Brexit Miniseries: What fish have in common with Brexit
You might be tempted to say the answer’s obvious: After all, a fish begins to stink from the head. However justifiable this view may be, it’s not what today’s episode is about. Rather, the example of fish shows how much emotion is tied up in the Brexit negotiations.
The British give no quarter when it comes to fisheries. At 700 million pounds in 2017, the industry is hardly worth mentioning from an economic standpoint (Harrods brings in twice as much revenue per year), but it’s a highly emotional subject for the islanders.
Decades of fury
Tension and anger have smoldered for a long time. British fishermen have felt betrayed since the UK’s accession to the EU in 1973. So it’s no wonder this fury – which should not be underestimated – is boiling up again. The reason is that fishermen have a powerful lobby and have contributed and continue to contribute greatly to the current situation.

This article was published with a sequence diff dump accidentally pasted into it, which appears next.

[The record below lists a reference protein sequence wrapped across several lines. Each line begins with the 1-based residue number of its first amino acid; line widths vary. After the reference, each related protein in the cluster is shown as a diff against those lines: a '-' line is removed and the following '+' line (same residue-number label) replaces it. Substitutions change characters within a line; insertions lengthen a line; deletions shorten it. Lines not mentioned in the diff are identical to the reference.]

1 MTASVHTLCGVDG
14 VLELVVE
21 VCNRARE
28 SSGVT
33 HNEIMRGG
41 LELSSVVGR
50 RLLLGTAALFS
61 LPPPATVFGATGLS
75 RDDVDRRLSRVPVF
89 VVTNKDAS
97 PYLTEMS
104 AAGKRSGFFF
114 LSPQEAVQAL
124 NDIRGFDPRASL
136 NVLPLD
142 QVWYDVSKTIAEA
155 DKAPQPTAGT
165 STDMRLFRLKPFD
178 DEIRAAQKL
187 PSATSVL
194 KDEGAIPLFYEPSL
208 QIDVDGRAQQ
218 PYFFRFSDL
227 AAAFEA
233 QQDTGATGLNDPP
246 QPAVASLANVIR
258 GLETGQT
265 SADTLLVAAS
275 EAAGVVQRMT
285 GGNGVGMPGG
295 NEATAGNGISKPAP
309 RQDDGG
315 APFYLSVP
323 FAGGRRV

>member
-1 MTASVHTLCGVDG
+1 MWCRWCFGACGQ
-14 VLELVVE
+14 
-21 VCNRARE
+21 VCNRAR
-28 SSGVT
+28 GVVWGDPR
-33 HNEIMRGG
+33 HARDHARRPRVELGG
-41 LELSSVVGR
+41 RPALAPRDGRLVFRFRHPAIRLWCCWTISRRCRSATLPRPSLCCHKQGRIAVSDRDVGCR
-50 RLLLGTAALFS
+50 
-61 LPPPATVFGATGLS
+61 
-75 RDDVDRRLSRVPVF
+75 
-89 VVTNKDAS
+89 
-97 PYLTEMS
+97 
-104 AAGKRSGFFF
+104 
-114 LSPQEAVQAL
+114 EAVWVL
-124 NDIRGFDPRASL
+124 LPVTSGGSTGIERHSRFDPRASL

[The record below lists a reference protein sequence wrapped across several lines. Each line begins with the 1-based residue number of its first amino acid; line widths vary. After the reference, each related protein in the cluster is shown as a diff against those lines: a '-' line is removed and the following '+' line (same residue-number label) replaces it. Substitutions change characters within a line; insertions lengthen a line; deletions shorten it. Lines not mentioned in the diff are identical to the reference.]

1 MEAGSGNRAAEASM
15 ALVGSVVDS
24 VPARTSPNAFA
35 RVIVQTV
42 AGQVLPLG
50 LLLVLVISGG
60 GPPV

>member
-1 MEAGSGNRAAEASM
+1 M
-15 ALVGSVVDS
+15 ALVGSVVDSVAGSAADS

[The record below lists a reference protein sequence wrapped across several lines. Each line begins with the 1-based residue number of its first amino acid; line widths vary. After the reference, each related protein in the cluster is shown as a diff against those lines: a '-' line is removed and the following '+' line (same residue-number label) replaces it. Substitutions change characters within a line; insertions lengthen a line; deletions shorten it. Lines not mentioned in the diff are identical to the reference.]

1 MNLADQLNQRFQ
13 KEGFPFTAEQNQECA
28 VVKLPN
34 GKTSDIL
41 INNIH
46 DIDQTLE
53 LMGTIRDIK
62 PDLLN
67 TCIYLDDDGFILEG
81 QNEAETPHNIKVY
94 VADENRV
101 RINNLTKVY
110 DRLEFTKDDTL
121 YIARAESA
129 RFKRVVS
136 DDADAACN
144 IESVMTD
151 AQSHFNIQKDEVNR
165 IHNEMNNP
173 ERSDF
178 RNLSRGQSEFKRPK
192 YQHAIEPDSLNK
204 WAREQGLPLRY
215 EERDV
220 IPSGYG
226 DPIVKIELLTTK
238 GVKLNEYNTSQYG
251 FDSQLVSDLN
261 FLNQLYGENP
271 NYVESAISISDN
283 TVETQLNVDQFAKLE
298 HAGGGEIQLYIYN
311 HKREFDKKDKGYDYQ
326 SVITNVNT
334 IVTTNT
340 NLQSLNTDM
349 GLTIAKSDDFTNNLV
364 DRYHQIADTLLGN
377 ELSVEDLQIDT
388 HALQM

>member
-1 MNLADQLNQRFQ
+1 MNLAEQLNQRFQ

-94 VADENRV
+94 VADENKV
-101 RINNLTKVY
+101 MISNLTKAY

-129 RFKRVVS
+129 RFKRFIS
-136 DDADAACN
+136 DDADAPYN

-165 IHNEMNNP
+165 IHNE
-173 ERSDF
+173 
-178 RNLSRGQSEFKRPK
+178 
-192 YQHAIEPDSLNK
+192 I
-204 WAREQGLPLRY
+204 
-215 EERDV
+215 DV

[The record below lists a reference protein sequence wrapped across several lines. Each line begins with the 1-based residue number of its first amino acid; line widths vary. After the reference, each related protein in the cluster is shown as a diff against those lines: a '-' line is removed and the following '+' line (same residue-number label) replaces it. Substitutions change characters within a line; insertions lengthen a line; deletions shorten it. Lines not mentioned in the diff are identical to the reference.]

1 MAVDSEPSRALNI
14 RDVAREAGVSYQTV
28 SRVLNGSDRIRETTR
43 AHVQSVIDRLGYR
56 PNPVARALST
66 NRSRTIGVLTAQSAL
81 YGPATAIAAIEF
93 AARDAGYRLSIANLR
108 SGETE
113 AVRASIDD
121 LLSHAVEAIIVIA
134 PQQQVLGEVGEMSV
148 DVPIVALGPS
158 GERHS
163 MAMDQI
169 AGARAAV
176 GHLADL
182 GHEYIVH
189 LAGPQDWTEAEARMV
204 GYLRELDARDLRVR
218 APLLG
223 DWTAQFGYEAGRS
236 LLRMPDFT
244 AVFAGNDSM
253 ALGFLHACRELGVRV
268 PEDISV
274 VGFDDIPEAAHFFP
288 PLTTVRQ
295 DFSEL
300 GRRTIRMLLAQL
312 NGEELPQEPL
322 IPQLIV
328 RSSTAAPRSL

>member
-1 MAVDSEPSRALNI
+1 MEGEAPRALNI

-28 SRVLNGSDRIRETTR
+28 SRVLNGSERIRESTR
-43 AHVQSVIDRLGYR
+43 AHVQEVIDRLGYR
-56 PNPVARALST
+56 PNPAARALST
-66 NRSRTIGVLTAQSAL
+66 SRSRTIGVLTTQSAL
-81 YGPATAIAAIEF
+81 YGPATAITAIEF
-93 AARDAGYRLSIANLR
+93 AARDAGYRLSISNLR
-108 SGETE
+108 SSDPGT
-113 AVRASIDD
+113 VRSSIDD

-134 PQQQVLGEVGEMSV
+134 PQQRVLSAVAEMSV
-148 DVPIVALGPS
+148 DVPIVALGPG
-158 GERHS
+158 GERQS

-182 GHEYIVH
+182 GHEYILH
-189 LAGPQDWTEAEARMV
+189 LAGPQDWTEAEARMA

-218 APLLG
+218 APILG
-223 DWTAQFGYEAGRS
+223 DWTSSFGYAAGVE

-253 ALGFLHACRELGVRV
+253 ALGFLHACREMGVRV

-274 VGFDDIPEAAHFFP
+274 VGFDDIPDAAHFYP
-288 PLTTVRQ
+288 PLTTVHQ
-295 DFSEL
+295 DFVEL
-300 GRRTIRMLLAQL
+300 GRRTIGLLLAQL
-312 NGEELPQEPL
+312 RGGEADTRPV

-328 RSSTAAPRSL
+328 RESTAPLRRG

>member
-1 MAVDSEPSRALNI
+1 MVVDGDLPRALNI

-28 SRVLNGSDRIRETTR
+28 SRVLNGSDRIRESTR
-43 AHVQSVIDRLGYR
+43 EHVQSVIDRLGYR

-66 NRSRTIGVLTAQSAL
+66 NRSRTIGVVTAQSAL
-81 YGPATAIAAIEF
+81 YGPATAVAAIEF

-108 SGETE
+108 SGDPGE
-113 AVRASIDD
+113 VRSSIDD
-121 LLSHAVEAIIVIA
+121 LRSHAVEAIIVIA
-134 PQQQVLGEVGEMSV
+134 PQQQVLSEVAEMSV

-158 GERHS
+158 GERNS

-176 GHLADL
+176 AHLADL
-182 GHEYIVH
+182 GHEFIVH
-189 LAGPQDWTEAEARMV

What is their motive?
British fishermen want to regain exclusive rights to decide who can fish in their waters, which by the way have some of the most abundant fish stocks in the North Sea. Today, cutters from other EU countries are allowed to sail very close to the British coast (6 miles, or roughly 11 km) and fish there. As a result, 60 to 70 percent of the fish are caught by ‘foreigners’ and sold in other EU countries, such as Germany, France or Denmark. After Brexit, the British want to reintroduce the 200-mile zone (370.4 km). Other countries would then require British permits to fish within this zone.
We’ll know who fishes when and where on March 29 or, if the EU approves the extension next Friday, by the end of June. Good fishing!